1 John 1:5-10
This then is the message which we have heard of him, and declare to you, that God is light, and in him is no darkness at all.…
The apostle warns us against saying more than we have made our own by experience. To have fellowship with God is a great matter; but merely to say that we have fellowship with Him is a totally different thing. John warns us that if we say that which our characters do not support, we lie. He leaves it just so, without a word of softening or excuse. Let us now speak of the real thing — the fellowship with God, which comes of walking in the light. The Christian life is described as walking, which implies activity. Chiefly in the character of active workers, or in that of willing sufferers, we must maintain fellowship with God. Walking implies activity; but it must be of a continuous kind. Neither this step, nor that, nor the next, can make a walk. Not he that begins, but he that continues, is the true Christian; final perseverance enters into the very essence of the believer's life; the true pilgrims of Zion go from strength to strength. This suggests that walking implies progress. He that takes one step and another step, and still stands where he was, has not walked.
I. Consider, first, THE LIGHT OF OUR WALK. True believers do not walk in darkness; they have found the road, and they see it before them. Moral darkness is contrary to their newborn nature: they cannot endure it. What is this light, then, in which the Christian walks?
1. I answer, first, it is the light of grace. The Holy Spirit brings us out from under the dominion of the old nature by creating within us a new life, and He brings us out from under the tyranny of the Prince of Darkness by opening our eyes to see and our minds to understand celestial truth. The result of this light is seen in various ways. It causes deep sorrow in the beginning, for its first discoveries are grievous to the conscience. Light is painful to eyes long accustomed to darkness. Anon the light brings great joy, for the soul perceives deliverance from the evils which it mourned. "Light is sown for the righteous, and gladness for the upright in heart."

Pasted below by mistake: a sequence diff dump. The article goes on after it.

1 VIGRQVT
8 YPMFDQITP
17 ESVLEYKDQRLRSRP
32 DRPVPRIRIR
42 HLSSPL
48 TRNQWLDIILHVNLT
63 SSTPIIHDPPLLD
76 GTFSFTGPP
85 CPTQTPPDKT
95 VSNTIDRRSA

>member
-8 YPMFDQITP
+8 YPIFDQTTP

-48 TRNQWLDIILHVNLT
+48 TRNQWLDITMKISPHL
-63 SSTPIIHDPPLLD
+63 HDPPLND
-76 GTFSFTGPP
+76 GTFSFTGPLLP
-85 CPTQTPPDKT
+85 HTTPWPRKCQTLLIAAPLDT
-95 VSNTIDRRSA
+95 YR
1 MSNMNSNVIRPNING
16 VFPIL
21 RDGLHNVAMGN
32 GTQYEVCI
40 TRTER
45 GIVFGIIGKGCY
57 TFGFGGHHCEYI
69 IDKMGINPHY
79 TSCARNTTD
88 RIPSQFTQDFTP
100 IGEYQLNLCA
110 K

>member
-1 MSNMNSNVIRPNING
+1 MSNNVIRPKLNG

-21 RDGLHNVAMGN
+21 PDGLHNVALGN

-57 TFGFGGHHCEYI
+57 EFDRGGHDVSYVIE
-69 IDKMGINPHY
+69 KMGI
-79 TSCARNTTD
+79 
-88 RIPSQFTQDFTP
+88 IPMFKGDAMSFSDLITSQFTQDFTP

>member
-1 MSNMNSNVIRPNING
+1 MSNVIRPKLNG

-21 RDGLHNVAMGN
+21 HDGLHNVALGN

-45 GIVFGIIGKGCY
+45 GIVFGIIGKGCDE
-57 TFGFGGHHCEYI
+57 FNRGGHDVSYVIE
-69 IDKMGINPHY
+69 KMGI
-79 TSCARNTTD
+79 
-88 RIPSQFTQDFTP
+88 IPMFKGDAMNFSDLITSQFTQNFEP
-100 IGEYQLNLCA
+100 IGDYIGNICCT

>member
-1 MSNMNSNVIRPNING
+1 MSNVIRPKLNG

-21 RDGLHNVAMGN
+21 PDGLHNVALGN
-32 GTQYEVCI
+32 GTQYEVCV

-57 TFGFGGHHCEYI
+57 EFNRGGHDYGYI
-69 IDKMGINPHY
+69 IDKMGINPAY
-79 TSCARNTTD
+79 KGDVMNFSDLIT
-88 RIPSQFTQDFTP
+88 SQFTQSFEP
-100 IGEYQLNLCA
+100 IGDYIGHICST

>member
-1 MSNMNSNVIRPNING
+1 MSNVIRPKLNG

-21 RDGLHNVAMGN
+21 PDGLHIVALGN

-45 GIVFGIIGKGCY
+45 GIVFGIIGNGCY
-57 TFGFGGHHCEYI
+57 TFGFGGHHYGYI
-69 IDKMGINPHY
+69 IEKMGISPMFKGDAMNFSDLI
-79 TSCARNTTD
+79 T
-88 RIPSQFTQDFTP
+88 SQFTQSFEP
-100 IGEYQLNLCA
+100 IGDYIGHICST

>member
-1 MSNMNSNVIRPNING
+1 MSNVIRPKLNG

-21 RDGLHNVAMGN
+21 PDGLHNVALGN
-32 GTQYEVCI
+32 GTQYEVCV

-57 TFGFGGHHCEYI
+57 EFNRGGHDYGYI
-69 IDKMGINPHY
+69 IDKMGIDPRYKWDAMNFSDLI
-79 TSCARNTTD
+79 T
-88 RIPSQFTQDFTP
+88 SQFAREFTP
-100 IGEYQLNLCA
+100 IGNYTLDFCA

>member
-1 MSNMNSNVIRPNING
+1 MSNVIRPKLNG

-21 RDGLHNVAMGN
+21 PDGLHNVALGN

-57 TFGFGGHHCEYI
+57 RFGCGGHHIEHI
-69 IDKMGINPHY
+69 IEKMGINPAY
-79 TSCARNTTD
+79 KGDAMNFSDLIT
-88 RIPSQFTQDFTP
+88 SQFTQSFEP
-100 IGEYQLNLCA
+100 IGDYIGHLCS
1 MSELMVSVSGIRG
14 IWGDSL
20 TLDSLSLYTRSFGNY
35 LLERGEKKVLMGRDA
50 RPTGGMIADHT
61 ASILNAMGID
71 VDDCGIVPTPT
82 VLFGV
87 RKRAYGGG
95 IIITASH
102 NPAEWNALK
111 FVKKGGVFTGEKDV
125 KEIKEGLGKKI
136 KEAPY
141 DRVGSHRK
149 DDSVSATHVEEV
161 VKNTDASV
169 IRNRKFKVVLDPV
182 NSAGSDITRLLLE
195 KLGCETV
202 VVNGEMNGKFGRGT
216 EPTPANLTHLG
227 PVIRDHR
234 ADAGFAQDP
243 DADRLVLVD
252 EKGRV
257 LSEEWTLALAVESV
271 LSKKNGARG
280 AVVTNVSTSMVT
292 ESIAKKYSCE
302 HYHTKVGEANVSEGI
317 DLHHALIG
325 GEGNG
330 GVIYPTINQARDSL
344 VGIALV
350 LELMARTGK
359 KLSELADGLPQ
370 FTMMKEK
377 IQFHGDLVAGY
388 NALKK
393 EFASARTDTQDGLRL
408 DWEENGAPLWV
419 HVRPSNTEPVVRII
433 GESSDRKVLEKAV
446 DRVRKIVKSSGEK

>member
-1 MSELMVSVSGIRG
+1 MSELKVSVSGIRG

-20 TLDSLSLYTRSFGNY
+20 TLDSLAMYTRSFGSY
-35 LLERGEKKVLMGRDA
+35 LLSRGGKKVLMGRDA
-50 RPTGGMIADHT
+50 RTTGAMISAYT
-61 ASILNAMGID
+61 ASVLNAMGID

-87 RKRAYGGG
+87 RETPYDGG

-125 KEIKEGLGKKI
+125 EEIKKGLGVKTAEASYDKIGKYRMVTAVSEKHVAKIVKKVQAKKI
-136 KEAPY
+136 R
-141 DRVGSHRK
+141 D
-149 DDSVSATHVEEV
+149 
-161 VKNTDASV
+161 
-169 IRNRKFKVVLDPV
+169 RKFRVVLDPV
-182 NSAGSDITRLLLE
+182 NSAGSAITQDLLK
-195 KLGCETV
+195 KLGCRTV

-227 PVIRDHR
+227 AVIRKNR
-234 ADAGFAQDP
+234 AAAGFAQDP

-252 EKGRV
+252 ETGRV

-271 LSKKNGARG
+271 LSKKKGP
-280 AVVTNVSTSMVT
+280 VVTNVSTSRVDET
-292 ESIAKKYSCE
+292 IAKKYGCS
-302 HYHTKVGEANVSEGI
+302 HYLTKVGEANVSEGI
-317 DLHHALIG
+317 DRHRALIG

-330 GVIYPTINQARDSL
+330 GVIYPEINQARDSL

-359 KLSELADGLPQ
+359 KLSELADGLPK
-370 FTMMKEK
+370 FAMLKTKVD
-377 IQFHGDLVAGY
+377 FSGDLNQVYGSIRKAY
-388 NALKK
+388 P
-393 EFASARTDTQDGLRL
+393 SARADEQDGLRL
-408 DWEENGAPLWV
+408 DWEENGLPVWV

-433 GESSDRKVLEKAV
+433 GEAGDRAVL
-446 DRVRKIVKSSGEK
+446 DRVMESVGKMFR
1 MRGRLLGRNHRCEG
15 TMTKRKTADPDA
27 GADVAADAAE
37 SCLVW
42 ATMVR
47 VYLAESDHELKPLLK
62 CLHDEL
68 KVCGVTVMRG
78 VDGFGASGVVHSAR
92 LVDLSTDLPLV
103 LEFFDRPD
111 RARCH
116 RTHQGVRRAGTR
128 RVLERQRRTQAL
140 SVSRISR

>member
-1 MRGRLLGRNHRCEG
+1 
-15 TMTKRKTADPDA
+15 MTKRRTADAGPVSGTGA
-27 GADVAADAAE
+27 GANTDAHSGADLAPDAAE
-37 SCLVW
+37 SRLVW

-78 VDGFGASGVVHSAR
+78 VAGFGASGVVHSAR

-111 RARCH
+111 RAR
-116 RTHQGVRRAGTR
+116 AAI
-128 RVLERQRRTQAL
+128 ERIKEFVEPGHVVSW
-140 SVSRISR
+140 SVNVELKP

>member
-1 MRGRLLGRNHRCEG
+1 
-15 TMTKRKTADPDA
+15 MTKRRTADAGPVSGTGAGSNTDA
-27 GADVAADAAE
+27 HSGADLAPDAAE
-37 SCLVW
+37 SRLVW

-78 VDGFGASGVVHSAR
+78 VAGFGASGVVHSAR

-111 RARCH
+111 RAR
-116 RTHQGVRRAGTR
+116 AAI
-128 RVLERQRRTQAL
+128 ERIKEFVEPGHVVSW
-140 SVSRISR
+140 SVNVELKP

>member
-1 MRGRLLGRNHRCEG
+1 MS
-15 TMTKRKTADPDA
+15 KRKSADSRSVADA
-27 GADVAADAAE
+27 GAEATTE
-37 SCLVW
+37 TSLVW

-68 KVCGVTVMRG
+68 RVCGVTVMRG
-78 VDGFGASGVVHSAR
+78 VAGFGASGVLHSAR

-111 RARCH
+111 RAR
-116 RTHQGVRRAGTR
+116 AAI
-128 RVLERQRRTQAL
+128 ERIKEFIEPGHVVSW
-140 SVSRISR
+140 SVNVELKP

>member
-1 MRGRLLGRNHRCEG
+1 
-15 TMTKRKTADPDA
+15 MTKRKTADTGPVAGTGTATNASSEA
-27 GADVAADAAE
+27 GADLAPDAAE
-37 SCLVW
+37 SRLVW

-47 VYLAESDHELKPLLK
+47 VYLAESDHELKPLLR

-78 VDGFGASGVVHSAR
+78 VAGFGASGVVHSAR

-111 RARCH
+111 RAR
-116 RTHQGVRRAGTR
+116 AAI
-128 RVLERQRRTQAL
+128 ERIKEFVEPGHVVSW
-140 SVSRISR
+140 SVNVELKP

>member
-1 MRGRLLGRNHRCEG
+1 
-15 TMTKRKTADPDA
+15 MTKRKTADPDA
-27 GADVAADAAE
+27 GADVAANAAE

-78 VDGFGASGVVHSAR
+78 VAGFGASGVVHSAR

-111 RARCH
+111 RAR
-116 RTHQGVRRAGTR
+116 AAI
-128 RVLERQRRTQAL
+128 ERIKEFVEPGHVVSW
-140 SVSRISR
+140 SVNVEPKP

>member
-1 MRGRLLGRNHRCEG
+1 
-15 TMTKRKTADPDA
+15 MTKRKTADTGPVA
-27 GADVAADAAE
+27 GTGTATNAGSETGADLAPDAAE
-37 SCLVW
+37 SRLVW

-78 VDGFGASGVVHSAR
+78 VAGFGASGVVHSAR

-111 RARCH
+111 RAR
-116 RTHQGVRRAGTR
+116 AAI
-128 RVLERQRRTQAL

2. Ever, in each condition, you observe conspicuously that the light of grace is seen as the light of sincerity. Hypocrisy and pretence fly before sincere belief and feeling.
3. Next to sincerity I regard a willingness to know and to be known as an early result of walking in the light of God. A religion which we will not submit to the test of self-examination cannot be worth much. No one is afraid to have a genuine sovereign submitted to any test: it is the coiner who is afraid. We must build on truth, and nothing else but truth.
4. A still surer evidence of grace is the mind's perception of revealed truth and its obedience to it. Are the doctrines of grace essential verities with thee? Whatever God has said about sin, righteousness, judgment to come, art thou ready to accept it at once? Whatever He has revealed concerning Himself, His Son, His Holy Spirit, the Cross, life, death, hell, and the eternal future, dost thou believe it unfeignedly? This is to walk in the light.
5. This leads to a transparency and simplicity of character. The man who does in reality what he seems to do; the man who says what he means, and means what he says; the man who is truthful. artless, and sincere in all his general dealings both before God and man, he it is whose conduct leads us to hope that the light of grace shines within.
6. This is very evident in the man's cessation from all guile towards himself. Remember how David pronounces him blessed "in whose spirit there is no guile." He knew painfully what it was to be full of guile. "Deliver me from bloodguiltiness, O God, thou God of my salvation." He is in the light now, for deceit has gone, and now God can speak comfortably to him, and wash him and make him whiter than snow.